Two Massachusetts men have been arrested for using “SIM swapping” attacks to help them steal cryptocurrencies from victims and take over access to social media accounts.
On Thursday, federal agents arrested(Opens in a new window) 21-year-old Eric Meiggs and 20-year-old Declan Harrington for the suspected crimes, which involved duping cellular providers into handing over access to victims’ mobile phone numbers.
Getting access to the numbers opened the door for Meiggs and Harrington to break into online accounts at Google, Yahoo, and Facebook, among others. That’s because phone numbers often serve as a crucial communication channel for password reset links or one-time codes to grant access to an account.
Meiggs and Harrington allegedly took advantage of this flaw to target at least 10 victims in the US. According to federal investigators, the goal was to hijack email accounts belonging to executives at cryptocurrency companies in an effort to gain access to their digital wallets.
It isn’t entirely clear how Meiggs and Harrington tricked cellular providers into transferring the phone numbers. However, the indictment(Opens in a new window) notes SIM swapping can often involve cybercriminals posing as the victim, reporting a lost or damaged phone, and requesting that their number be transferred to new phone. In some cases, the criminals bribe employees at a mobile provider to gain access.
In total, Meiggs and Harrington attempted to steal more than $550,000 in cryptocurrency from victims, starting in November 2017. In one of their exploits, they allegedly took over someone’s Facebook account, and successfully requested $100,000 worth of cryptocurrency from one of the victim’s Facebook contacts.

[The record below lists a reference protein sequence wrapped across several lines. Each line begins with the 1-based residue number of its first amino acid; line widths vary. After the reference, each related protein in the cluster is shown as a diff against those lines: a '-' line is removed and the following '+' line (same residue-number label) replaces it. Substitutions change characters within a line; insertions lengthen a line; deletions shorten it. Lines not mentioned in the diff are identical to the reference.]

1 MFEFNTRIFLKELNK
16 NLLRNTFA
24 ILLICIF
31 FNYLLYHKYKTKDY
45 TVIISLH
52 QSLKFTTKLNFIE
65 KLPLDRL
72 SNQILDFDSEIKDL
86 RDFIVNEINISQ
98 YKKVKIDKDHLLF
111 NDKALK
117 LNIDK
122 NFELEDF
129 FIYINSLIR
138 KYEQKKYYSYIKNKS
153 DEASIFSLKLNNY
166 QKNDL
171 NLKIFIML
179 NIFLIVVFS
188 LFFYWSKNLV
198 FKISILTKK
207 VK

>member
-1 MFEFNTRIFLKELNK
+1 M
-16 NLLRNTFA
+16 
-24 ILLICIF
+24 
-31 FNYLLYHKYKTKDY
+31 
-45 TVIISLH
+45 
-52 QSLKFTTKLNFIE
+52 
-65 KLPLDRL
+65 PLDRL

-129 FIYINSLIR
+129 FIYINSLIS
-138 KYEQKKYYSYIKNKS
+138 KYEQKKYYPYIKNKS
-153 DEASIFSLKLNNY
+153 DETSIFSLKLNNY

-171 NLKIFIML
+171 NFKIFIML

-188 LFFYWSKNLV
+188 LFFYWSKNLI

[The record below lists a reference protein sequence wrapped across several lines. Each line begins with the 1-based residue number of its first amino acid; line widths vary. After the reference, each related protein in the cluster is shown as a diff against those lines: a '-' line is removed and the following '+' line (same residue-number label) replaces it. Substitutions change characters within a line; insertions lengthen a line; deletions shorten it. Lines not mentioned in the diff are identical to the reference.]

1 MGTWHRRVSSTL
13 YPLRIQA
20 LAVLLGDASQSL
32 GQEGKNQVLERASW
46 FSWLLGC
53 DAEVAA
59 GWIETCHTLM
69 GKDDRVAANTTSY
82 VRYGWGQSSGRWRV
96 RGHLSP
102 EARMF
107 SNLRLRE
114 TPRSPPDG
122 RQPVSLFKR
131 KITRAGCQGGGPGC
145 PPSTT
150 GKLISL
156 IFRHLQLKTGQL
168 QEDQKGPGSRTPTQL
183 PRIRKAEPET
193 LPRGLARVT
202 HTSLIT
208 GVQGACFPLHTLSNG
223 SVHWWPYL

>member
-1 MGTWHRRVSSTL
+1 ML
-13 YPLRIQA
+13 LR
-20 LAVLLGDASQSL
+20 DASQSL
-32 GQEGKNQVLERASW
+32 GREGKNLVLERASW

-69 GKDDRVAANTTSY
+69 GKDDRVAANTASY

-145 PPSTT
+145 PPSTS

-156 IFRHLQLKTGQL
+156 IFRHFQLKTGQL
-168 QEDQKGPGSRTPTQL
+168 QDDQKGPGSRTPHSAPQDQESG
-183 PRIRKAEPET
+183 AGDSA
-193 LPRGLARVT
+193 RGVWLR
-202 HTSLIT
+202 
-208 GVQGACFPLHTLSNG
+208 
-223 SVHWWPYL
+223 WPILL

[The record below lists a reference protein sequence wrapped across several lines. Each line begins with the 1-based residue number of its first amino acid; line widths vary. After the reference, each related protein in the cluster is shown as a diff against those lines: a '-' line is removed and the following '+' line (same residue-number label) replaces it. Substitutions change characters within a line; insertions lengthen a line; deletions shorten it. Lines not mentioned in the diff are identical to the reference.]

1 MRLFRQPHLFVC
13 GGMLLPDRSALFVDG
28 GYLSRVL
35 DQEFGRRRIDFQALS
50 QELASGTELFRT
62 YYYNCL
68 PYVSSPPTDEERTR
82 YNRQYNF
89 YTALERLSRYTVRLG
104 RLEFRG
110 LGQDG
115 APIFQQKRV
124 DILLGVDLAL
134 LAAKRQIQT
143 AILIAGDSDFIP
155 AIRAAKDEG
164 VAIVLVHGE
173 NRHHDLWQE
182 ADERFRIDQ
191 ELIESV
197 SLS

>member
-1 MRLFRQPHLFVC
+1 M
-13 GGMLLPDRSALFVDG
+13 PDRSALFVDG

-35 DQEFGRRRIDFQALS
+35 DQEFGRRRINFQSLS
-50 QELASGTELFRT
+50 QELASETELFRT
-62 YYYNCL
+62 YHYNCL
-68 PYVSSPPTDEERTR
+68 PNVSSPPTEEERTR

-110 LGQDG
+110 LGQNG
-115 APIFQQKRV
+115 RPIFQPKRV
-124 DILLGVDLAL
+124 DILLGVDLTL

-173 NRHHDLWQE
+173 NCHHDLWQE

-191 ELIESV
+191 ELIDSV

The two suspects also coerced certain victims into giving up access to popular Instagram and Tumblr internet handles. In one case, Meiggs SIM-swapped a victim’s phone number. Then he demanded the victim give up access to a Tumblr account in order to get the number back.
Federal agents are linking Meiggs and Harrington to the crimes based on communications they made on Google, Twitter, and phone calls with the victims. They’ve been charged with computer fraud and abuse, wire fraud, and aggravated identity theft.
To protect yourself from SIM swapping, you can consider telling your cellular provider to add a PIN number or passcode to your mobile phone account. It’s also good idea to set up two-factor authentication with your important internet accounts. But avoid relying on the SMS-based method to send one-time passcodes. This verification method is vulnerable to SIM swapping, as Twitter’s CEO recently learned. Instead, use a mobile app(Opens in a new window), such as Google Authenticator, to create the one-time passcodes.
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Source By https://www.pcmag.com/news/feds-arrest-2-for-stealing-crypto-via-sim-swapping-scams